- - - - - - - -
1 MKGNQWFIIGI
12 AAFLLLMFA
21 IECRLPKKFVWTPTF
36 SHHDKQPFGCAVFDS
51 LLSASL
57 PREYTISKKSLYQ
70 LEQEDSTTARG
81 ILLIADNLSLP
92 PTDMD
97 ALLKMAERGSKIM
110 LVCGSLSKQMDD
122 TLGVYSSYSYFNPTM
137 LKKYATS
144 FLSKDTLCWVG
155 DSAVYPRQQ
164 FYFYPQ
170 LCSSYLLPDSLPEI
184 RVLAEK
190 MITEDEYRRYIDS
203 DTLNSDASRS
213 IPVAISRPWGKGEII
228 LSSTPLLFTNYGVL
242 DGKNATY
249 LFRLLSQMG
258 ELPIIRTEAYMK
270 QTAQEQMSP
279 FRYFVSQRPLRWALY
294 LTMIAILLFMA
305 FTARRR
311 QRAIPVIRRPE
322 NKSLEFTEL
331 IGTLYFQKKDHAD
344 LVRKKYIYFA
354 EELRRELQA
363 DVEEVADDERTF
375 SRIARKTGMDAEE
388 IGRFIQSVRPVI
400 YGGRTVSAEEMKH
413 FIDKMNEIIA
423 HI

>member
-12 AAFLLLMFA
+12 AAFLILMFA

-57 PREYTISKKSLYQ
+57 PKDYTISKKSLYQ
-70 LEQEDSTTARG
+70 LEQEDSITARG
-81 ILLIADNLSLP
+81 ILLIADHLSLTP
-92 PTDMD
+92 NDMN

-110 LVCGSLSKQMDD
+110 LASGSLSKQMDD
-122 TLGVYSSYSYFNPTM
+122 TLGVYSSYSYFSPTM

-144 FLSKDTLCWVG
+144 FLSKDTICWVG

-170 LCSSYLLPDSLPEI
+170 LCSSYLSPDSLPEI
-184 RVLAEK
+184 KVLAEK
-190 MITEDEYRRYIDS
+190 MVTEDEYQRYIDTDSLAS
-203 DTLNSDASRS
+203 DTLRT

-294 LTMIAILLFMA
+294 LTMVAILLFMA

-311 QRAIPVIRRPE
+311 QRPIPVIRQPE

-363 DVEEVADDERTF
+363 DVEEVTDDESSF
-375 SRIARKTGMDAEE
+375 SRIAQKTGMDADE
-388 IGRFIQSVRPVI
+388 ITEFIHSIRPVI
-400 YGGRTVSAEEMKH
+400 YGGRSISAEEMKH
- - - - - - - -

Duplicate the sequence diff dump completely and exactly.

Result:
1 MKGNQWFIIGI
12 AAFLLLMFA
21 IECRLPKKFVWTPTF
36 SHHDKQPFGCAVFDS
51 LLSASL
57 PREYTISKKSLYQ
70 LEQEDSTTARG
81 ILLIADNLSLP
92 PTDMD
97 ALLKMAERGSKIM
110 LVCGSLSKQMDD
122 TLGVYSSYSYFNPTM
137 LKKYATS
144 FLSKDTLCWVG
155 DSAVYPRQQ
164 FYFYPQ
170 LCSSYLLPDSLPEI
184 RVLAEK
190 MITEDEYRRYIDS
203 DTLNSDASRS
213 IPVAISRPWGKGEII
228 LSSTPLLFTNYGVL
242 DGKNATY
249 LFRLLSQMG
258 ELPIIRTEAYMK
270 QTAQEQMSP
279 FRYFVSQRPLRWALY
294 LTMIAILLFMA
305 FTARRR
311 QRAIPVIRRPE
322 NKSLEFTEL
331 IGTLYFQKKDHAD
344 LVRKKYIYFA
354 EELRRELQA
363 DVEEVADDERTF
375 SRIARKTGMDAEE
388 IGRFIQSVRPVI
400 YGGRTVSAEEMKH
413 FIDKMNEIIA
423 HI

>member
-12 AAFLLLMFA
+12 AAFLILMFA

-57 PREYTISKKSLYQ
+57 PKDYTISKKSLYQ
-70 LEQEDSTTARG
+70 LEQEDSITARG
-81 ILLIADNLSLP
+81 ILLIADHLSLTP
-92 PTDMD
+92 NDMN

-110 LVCGSLSKQMDD
+110 LASGSLSKQMDD
-122 TLGVYSSYSYFNPTM
+122 TLGVYSSYSYFSPTM

-144 FLSKDTLCWVG
+144 FLSKDTICWVG

-170 LCSSYLLPDSLPEI
+170 LCSSYLSPDSLPEI
-184 RVLAEK
+184 KVLAEK
-190 MITEDEYRRYIDS
+190 MVTEDEYQRYIDTDSLAS
-203 DTLNSDASRS
+203 DTLRT

-294 LTMIAILLFMA
+294 LTMVAILLFMA

-311 QRAIPVIRRPE
+311 QRPIPVIRQPE

-363 DVEEVADDERTF
+363 DVEEVTDDESSF
-375 SRIARKTGMDAEE
+375 SRIAQKTGMDADE
-388 IGRFIQSVRPVI
+388 ITEFIHSIRPVI
-400 YGGRTVSAEEMKH
+400 YGGRSISAEEMKH